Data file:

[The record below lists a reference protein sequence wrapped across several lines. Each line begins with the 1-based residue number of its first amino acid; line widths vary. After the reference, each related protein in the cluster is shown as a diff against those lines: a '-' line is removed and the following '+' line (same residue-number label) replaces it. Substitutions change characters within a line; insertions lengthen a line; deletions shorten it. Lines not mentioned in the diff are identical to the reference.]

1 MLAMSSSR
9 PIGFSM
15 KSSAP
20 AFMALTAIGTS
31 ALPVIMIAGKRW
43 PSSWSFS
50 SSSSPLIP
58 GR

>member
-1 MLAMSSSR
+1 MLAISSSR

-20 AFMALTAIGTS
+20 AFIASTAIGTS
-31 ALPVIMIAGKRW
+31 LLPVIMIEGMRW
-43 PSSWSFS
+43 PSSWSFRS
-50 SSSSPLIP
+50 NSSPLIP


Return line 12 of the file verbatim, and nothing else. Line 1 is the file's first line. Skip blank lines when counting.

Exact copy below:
+1 MLAISSSR